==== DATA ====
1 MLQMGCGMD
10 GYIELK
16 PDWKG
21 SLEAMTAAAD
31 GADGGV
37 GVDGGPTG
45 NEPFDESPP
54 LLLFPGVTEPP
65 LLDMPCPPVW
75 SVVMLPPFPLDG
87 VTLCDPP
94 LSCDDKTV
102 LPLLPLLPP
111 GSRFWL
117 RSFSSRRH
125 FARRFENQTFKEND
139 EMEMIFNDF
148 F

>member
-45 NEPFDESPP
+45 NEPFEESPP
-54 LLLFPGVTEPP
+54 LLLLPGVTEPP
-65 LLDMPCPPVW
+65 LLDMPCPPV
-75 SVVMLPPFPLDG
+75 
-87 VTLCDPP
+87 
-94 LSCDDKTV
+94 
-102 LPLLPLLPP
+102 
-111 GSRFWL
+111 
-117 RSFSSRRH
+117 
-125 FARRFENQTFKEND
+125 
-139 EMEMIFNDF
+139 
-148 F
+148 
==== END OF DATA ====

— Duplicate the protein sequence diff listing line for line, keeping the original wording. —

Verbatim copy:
1 MLQMGCGMD
10 GYIELK
16 PDWKG
21 SLEAMTAAAD
31 GADGGV
37 GVDGGPTG
45 NEPFDESPP
54 LLLFPGVTEPP
65 LLDMPCPPVW
75 SVVMLPPFPLDG
87 VTLCDPP
94 LSCDDKTV
102 LPLLPLLPP
111 GSRFWL
117 RSFSSRRH
125 FARRFENQTFKEND
139 EMEMIFNDF
148 F

>member
-45 NEPFDESPP
+45 NEPFEESPP
-54 LLLFPGVTEPP
+54 LLLLPGVTEPP
-65 LLDMPCPPVW
+65 LLDMPCPPV
-75 SVVMLPPFPLDG
+75 
-87 VTLCDPP
+87 
-94 LSCDDKTV
+94 
-102 LPLLPLLPP
+102 
-111 GSRFWL
+111 
-117 RSFSSRRH
+117 
-125 FARRFENQTFKEND
+125 
-139 EMEMIFNDF
+139 
-148 F
+148 